Nine Months After Polley Breach, Alaskans Seek Compensation Guarantee from BC – by Jordan Wong ( – May 29, 2015)

Proposed northern BC mines ‘source of great angst in Juneau.’

Earlier this month, Heather Hardcastle, a commercial fisherwoman from Juneau, Alaska met in Williams Lake, B.C. with members of the Tsilhqot’in First Nation. They shared a meal of wild Alaskan salmon that Hardcastle brought as a symbolic gesture: This fish was a reminder of all there was to lose.

After lunch, Hardcastle and her team of Alaska visitors boarded a helicopter and flew 25 minutes away to the site of the Mount Polley accident, the scene of a massive breach last August of its mine waste dam near the town of Likely, B.C.

The breach released millions of cubic metres of contaminated water into Quesnel Lake, which feeds into the Fraser River.

Nine months later, Jacinda Mack, a Xatsull woman from the Soda Creek reserve and one of many residents living near the path of the spill, invited the Alaskans to Williams Lake to see firsthand the main effect of that accident.

On the Fraser River, contamination from the mine breach threatened the run of Sockeye salmon that spawns in Quesnel Lake.

“We saw where [Mack] was raised, and where they used to fish on the Fraser where people fished for thousands of years, and they’re not fishing there anymore. It’s heartbreaking,” Hardcastle said. “It’s a stunning and gorgeous area but it was just so sad. It feels selfish to be thinking about us and our water, but it lit a fire under me. We have to do something.”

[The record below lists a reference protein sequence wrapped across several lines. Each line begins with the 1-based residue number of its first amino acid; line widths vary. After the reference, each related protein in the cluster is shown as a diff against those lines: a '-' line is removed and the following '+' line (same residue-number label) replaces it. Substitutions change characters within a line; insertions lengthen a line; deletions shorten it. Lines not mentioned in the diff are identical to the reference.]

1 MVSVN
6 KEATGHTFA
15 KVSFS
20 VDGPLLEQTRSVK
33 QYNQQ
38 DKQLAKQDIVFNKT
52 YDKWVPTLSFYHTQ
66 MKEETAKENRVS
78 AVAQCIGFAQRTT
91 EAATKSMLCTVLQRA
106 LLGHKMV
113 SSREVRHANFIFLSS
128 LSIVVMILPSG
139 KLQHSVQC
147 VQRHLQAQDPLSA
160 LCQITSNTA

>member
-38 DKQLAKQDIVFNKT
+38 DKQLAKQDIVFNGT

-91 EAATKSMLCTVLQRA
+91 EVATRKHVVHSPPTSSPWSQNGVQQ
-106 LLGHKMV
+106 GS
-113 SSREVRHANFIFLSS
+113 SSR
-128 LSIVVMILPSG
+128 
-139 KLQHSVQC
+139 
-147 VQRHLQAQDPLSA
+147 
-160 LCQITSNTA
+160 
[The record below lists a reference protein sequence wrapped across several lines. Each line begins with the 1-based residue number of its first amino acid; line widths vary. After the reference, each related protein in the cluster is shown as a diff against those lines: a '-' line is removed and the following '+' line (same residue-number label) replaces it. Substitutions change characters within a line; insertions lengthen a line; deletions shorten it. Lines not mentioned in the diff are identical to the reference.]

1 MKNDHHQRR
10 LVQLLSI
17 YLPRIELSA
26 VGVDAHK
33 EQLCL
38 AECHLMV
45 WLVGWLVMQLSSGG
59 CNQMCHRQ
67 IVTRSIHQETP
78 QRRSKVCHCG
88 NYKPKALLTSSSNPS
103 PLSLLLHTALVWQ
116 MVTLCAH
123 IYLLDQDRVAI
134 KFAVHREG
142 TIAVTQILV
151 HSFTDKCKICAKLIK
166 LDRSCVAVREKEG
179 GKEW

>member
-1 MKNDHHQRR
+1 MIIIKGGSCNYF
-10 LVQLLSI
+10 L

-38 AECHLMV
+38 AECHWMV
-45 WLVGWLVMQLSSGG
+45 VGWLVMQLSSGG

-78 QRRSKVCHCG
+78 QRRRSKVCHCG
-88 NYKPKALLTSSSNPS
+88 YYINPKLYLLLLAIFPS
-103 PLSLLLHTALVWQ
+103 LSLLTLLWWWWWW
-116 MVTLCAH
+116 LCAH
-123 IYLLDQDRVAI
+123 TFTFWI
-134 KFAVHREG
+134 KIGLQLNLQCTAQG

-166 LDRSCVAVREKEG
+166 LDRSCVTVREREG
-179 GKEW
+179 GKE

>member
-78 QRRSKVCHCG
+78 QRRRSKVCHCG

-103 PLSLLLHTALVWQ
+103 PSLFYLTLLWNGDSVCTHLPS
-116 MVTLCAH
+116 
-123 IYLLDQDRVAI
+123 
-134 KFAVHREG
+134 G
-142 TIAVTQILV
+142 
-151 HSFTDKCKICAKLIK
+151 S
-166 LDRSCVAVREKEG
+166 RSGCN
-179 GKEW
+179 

It was an eye-opening sight to Hardcastle, who lives and works in southeast Alaska, downstream from a number of open-pit mines located in northwest B.C., with more under construction and opening soon.

Hardcastle grew up in the 1970s, during which time her parents fought the B.C. Tulsequah Chief mine, located 65 kilometres north of Juneau, Alaska, which leaked acid mine drainage in 1957 and still hasn’t been cleaned up. The polluted Tulsequah River empties into the salmon-rich Taku River.

Fear Polley repeat

It’s been a “source of great angst in Juneau,” Hardcastle said. She and the Alaskans came to Canada because they don’t want to see another repeat of Tulsequah Chief or Mount Polley.

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